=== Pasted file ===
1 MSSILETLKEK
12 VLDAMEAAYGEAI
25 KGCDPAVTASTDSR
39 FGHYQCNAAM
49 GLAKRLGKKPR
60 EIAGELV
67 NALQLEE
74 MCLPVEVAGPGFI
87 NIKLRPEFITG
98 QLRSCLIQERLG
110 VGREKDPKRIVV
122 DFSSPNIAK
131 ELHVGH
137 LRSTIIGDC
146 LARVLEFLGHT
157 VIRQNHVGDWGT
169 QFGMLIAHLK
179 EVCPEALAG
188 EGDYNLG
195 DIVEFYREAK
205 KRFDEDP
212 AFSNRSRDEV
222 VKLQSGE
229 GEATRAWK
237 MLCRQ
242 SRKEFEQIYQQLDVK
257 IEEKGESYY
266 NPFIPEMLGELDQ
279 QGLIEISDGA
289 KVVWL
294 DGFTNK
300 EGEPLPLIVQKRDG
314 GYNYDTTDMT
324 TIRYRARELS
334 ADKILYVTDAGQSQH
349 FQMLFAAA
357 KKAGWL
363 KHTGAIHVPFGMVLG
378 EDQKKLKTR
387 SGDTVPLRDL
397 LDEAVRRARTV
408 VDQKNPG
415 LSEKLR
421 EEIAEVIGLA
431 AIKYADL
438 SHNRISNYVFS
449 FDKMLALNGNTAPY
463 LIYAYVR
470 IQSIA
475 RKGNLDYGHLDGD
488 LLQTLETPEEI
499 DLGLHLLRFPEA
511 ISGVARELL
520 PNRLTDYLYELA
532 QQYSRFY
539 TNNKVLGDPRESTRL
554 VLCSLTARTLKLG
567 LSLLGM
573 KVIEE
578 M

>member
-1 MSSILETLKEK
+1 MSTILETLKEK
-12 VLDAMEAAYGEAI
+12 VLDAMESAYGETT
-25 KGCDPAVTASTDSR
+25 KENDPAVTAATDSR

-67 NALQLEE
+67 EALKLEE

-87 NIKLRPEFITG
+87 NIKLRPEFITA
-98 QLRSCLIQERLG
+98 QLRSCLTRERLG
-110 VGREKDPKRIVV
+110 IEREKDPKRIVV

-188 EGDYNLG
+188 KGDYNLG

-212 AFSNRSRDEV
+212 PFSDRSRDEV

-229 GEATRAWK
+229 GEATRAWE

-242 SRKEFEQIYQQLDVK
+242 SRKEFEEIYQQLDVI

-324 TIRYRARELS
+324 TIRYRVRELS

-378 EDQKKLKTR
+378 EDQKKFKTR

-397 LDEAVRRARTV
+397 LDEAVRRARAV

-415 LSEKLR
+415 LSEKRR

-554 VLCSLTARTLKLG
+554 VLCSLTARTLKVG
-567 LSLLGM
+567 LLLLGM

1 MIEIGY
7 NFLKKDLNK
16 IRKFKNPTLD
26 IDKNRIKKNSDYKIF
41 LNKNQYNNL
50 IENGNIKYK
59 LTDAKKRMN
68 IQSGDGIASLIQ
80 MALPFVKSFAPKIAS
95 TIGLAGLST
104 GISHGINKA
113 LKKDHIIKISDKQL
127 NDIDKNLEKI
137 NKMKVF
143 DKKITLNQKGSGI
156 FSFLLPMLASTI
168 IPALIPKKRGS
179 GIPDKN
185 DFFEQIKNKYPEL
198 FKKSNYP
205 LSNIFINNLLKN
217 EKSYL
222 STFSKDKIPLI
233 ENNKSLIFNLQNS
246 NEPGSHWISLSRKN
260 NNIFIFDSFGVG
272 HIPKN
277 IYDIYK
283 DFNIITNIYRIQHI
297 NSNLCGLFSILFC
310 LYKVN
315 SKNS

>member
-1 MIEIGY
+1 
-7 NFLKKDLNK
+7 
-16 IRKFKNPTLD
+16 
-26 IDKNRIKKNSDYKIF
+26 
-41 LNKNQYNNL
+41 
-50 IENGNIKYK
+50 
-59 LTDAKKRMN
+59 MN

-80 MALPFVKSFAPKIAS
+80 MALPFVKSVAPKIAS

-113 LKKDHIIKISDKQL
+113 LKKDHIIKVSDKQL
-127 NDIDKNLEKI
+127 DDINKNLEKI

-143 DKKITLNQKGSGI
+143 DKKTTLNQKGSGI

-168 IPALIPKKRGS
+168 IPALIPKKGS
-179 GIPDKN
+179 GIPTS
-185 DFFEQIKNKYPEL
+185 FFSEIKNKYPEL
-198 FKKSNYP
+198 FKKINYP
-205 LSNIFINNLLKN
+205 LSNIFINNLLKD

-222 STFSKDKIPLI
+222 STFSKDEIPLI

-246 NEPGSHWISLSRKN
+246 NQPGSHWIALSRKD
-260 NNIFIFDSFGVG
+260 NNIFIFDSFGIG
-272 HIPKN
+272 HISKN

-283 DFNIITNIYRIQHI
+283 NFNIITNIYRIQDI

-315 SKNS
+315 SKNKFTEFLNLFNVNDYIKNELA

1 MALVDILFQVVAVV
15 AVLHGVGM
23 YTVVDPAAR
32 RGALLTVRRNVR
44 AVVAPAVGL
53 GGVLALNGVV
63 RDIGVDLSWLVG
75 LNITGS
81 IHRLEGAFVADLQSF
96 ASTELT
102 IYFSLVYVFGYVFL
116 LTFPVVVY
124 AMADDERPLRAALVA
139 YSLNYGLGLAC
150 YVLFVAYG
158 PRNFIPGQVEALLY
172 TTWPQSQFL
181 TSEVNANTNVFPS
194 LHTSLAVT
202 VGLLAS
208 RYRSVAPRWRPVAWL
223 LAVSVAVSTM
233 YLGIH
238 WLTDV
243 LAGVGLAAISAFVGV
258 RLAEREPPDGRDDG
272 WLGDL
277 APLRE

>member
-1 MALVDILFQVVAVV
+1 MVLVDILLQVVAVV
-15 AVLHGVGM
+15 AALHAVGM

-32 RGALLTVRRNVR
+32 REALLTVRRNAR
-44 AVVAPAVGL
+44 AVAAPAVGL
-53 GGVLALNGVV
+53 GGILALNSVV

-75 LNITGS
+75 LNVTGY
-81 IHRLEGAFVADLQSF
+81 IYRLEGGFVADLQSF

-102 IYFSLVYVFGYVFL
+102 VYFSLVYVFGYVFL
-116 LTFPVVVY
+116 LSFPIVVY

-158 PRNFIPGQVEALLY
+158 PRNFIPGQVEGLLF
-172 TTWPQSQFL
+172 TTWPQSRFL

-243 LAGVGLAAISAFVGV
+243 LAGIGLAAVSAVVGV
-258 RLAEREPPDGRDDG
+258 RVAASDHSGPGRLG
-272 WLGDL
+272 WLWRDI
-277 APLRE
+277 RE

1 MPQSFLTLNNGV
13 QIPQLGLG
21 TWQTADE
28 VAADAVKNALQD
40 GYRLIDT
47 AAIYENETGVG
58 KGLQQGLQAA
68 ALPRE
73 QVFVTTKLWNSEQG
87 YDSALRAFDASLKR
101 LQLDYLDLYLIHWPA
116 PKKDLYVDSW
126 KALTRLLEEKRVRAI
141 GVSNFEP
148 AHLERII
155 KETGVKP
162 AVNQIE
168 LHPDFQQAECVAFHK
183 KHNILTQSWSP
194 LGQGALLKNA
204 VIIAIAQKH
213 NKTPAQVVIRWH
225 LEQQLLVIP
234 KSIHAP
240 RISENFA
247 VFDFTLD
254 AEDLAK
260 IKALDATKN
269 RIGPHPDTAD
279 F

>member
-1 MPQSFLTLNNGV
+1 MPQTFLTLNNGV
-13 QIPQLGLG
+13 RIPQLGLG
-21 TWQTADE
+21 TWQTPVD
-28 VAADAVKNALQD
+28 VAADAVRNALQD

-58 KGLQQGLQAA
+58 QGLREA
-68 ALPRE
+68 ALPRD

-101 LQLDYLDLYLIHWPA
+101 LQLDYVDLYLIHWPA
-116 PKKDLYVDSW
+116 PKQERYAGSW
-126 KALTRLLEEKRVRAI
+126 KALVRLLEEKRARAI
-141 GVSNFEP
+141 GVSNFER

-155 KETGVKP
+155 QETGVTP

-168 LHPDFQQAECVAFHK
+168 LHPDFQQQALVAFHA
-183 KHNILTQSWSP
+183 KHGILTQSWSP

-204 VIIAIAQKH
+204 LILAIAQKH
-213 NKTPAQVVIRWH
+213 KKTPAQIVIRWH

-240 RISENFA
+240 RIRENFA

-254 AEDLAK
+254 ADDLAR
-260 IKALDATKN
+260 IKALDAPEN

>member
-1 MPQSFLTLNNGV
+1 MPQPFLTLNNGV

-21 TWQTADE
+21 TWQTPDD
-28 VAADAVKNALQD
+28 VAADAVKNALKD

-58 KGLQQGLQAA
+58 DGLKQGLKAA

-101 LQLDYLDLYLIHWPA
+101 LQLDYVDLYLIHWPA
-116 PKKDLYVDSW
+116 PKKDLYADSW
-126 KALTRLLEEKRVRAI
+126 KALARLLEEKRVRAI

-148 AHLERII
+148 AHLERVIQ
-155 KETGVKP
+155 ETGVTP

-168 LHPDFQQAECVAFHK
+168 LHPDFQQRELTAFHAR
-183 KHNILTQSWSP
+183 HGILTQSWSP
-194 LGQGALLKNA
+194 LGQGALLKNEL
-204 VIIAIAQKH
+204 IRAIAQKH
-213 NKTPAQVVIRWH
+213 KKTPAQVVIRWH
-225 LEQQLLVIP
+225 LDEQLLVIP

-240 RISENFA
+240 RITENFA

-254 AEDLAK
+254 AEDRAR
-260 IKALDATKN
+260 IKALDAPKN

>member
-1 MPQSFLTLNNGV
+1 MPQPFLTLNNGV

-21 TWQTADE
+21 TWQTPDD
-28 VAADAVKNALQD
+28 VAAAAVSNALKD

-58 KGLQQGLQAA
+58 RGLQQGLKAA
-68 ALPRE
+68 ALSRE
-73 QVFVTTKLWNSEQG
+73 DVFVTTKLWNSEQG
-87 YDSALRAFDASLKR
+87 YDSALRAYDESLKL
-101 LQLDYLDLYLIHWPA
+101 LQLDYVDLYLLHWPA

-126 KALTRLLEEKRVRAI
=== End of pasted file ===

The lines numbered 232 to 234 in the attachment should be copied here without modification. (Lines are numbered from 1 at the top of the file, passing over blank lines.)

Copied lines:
1 MPQSFLTLNNGV
13 QIPQLGLG
21 TWQTADE